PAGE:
Oops one last thing: Harold Clurman wrote about Odets:

Odets wrote some of the finest love scenes to be found in American drama. An all-enveloping warmth, love in its broadest sense, is a constant in all Odets’ writing, the very root of his talent. IT is there in tumultuous harangues, in his denunciations and his murmurs. It is by turns hot and tender. Sometimes it sounds in whimpers. It is present as much in the scenes between grandfather and granson in Awake as in those of Joe and Lorna in Golden Boy. It is touchingly wry in Rocket. This explains why these scenes are chosen by so many actors for auditions and classwork.

The scene snippet I’m posting today shows some of what Clurman talks about. Actors love to work on Odets, because he’s so rich, so multilayered. In one scene alone, you can go from rage to tears, you can have warmth, with a sudden argument … just like happens in real life.

Anyway. Here’s a bit from one of the scenes from Waiting for Lefty. It’s the scene between the young taxi driver and his girl. They’re broke, it’s the Depression, the taxi drivers are considering striking, it’s a very tense situation, the “young hack” wants to make a good life for his girl, they both feel stuck, looking for a way out …

EXCERPT FROM Waiting for Lefty, by Clifford Odets:

SID. You and me — we never even had a room to sit in somewhere.

FLOR. The park was nice …

SID. In winter? The hallways … I’m glad we never got together. This way we don’t know what we missed.

FLOR. [in a burst] Sid, I’ll go with you — we’ll get a room somewhere.

SID. Naw … they’re right. If we can’t climb higher than this together — we better stay apart.

FLOR. I swear to God I wouldn’t care.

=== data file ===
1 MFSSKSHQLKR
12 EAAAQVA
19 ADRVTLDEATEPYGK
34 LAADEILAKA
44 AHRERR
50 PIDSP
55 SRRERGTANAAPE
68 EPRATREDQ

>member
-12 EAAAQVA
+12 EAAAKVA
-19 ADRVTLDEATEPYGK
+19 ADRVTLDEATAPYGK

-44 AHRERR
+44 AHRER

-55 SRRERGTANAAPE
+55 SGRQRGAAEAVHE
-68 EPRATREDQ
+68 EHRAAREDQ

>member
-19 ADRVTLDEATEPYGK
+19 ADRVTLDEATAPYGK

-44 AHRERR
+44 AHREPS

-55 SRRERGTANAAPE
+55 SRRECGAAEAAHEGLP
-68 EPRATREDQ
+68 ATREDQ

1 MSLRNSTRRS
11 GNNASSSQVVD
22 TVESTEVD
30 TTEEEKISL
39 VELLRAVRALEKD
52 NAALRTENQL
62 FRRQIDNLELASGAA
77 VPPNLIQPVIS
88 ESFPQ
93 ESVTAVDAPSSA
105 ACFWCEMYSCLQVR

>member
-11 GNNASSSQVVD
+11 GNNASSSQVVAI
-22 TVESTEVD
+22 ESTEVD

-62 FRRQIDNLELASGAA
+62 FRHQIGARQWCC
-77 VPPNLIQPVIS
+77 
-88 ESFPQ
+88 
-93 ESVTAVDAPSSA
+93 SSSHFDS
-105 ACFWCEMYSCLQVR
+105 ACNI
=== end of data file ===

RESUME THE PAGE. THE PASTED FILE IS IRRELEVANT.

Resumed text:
SID. You would, you would — in a year, two years, you’d curse the day. I seen it happen.

FLOR. Oh, Sid …

SID. Sure, I know. We got the blues, Babe — the 1935 blues. I’m talkin’ this way ’cause I love you. If I didn’t, I wouldn’t care …

FLOR. We’ll work together, we’ll —

SID. How about the backwash? Your family needs your nine bucks. My family —

FLOR. I don’t care for them!

SID. You’re making it up, Florrie. Little Florrie Canary in a cage.

FLOR. Don’t make fun of me.

SID. I’m not, Baby.

FLOR. Yes, you’re laughing at me.

SID. I’m not. [They stand looking at each other, unable to speak. Finally, he turns to a small portable phonograph and plays a cheap, sad, dance tune. He makes a motion with his hand; she comes to him. They begin to dance slowly. They hold each other tightly, almost as though they would merge into each other. The music stops, but the scratching record continues to the end of the scene. They stop dancing. He finally looses her clutch and seats her on the couch, where she sits, tense and expectant.]

SID. Hello, Babe.

FLOR. Hello. [For a brief time they stand as though in a dream.]

SID. [finally]: Good-bye, Babe. [He waits for an answer, but she is silent. They look at each other.]

SID. Did you ever see my Pat Rooney imitation? [He whistles Rosy O’Grady and soft-shoes to it. Stops. He asks:]

SID. Don’t you like it?

FLOR. No. [Buries her face in her hands. Suddenly he falls on his knees and buries his face in her lap.]